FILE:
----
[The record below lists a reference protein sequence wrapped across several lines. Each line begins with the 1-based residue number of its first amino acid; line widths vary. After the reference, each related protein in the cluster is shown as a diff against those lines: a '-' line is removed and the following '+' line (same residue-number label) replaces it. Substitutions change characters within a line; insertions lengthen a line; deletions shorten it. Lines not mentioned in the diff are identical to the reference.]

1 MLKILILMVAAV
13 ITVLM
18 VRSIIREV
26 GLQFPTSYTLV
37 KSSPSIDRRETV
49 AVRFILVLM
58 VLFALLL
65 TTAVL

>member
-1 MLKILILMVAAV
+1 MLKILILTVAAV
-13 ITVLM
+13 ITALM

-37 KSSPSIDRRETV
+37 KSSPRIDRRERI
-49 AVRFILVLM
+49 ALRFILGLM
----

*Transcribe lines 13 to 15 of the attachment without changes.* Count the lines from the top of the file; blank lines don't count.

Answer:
-13 ITVLM
+13 ITALM

-37 KSSPSIDRRETV